I made my daughter cry on the weekend as I forgot to be omnipotent. On Saturday we went bowling, just her and I, while her mum was away in London. Aside from the bowling we played on a few slot machines. On this occasion we won big. Next day she asked if we could go back, more for the slot machines than the bowling I suspected. I told her we wouldn’t win again, she burst into tears. What I had meant was that it was very unlikely we would win again, but she thought I had simply decided not to win. In her head our success was a simple act of volition, not luck. I was in control of every outcome, I was omnipotent.
Lots of people I know describe themselves as “control freaks” and in many respects act like they believe themselves to be omnipotent. As impossible as we all know this is, there is a strong desire to accept blame or blame others for things which are beyond all control – “If its my fault than I can control it”. Claiming to be a control freak has become socially acceptable, and in a post-Jobs world something of a badge of honour. It shouldn’t be. It’s a complex, a neurosis.
I don’t refer to myself as a control freak as it’s an expression which avoids accountability and is non specific. I have a need to take control of situations which asserts itself in specific circumstances and makes me impatient and intolerant. Specifically I get frustrated when others are seemingly indecisive in certain situations. It is very specific. I can think of no circumstance when this has been helpful. Many when it hasn’t. Arguably it was instrumental in my career progress, but accepting more responsibility is not the same as needing control. It is not a prerequisite for success. It can choke it.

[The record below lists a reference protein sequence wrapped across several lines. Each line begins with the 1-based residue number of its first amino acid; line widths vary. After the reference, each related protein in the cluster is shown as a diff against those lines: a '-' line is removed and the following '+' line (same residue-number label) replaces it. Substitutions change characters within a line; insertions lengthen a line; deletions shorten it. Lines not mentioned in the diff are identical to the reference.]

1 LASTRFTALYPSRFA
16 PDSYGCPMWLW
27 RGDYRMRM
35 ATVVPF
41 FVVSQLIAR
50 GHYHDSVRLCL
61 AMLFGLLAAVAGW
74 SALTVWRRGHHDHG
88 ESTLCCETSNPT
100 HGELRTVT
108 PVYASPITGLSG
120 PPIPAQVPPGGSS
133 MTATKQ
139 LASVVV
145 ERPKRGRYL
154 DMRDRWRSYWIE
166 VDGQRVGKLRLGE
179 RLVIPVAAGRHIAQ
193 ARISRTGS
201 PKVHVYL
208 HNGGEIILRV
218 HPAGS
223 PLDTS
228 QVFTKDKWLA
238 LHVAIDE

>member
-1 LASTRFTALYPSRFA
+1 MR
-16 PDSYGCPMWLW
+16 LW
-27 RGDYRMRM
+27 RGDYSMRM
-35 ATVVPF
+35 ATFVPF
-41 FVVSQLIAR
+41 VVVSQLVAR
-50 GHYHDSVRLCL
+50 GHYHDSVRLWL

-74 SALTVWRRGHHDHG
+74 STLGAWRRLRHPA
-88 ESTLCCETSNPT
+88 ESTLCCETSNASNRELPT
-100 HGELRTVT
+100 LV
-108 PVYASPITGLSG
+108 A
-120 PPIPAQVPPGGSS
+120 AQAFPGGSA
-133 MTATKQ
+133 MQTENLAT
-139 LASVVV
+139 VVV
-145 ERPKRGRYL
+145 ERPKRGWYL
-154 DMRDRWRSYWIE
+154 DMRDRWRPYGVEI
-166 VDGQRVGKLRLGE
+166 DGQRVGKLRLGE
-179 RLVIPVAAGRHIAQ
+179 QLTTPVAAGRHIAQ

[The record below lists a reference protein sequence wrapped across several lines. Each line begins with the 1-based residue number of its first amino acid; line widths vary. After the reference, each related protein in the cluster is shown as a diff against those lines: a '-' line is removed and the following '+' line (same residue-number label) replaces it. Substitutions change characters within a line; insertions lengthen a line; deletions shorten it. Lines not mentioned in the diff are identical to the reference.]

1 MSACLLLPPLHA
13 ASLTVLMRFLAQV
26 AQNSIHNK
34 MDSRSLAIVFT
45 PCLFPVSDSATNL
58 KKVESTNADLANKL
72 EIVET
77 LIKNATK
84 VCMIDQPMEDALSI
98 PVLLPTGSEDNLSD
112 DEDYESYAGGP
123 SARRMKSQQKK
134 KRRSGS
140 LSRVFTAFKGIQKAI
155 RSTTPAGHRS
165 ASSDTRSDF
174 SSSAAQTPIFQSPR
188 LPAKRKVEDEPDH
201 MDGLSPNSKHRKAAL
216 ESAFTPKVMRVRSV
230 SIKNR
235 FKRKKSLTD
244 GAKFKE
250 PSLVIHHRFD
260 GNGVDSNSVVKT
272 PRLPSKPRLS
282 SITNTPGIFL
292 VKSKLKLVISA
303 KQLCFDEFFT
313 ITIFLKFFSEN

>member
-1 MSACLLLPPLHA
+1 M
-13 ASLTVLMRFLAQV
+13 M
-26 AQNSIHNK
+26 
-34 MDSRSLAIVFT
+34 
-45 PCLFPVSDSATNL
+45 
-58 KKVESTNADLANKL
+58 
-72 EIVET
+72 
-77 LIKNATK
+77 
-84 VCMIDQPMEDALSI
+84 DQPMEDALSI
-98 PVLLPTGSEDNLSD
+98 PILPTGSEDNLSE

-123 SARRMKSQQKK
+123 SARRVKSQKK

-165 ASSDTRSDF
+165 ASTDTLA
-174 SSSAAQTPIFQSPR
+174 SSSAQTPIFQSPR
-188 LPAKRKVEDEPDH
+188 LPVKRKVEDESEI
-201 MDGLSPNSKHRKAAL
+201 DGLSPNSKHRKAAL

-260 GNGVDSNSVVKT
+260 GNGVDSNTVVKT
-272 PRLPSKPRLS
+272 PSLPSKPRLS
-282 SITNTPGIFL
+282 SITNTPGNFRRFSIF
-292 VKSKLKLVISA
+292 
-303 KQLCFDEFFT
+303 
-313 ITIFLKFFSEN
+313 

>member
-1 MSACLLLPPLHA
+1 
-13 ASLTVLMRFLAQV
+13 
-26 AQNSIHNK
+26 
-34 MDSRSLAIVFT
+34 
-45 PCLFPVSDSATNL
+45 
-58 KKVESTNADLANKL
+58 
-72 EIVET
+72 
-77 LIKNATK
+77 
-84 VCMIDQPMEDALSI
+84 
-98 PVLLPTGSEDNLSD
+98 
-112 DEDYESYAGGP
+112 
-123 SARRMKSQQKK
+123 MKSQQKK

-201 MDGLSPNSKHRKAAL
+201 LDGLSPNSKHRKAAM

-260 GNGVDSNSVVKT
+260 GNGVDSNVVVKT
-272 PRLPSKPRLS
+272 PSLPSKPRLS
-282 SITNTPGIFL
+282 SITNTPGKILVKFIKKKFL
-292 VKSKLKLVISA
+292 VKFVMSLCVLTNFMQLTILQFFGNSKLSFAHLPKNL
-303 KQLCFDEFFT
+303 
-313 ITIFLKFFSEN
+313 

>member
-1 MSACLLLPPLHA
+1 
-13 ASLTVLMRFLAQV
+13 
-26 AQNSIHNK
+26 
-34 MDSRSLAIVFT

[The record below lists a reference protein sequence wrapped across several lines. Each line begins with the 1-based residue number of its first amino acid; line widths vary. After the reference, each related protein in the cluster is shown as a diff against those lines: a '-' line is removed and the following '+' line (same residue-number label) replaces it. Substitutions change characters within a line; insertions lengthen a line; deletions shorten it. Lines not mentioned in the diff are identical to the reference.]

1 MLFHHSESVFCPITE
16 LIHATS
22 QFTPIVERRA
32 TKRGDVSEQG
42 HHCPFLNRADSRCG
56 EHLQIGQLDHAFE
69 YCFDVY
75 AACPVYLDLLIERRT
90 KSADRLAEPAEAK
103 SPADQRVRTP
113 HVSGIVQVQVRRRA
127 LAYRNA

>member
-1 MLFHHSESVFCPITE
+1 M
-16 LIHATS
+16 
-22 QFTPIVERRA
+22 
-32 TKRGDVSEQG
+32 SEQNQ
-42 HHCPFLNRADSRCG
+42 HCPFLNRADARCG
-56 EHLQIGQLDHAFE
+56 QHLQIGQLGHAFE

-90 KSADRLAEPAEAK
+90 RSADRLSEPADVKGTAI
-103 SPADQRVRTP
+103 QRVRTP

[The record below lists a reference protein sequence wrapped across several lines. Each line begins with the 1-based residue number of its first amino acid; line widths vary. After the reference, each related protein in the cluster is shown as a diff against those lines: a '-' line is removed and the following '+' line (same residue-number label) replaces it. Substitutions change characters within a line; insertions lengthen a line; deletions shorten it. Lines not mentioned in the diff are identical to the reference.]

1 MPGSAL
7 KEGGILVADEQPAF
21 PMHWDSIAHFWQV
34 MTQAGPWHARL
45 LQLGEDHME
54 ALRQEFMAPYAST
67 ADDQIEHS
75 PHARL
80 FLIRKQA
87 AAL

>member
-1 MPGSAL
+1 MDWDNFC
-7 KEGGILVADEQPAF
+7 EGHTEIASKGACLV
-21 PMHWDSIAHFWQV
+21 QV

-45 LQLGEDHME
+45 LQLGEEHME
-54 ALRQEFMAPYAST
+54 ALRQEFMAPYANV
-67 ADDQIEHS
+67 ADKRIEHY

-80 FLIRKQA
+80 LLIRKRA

Personally, I know exactly where this came from, and have learned how to spot it rising in myself. That helps me keep it in check. Sometimes, not always. Nowadays, I spot it more and more in others. In group situations, many people have different techniques they unconsciously developed to shift the locus of control to themselves. It isn’t just chest beating alpha male behaviour. I’ve observed specific individuals consistently declare themselves as ill or having “worked until 2am” before any difficult meeting to erect a barrier against anticipated criticism. Gender and age may alter the technique but the underlying issues are common to everyone. It does not distinguish between personal and business life.
I’ve met very few people who act like this intentionally, with any real understanding of what they are doing or the impact it has. In many cases the impact is minor, but in the context of thousands of interactions a week, in a family or office environment, these can be amplified into bigger issues, as others adapt their behaviour accordingly.
Families and businesses are often interlocking combinations of peoples’ neuroses. That’s why people don’t get on. That’s why people who don’t get on, do get on, when something changes. You can’t solve them but you can watch out for them. Control freaks can start with themselves, and occasionally forget to be omnipotent.
I gave in and won on the slot machines again by the way.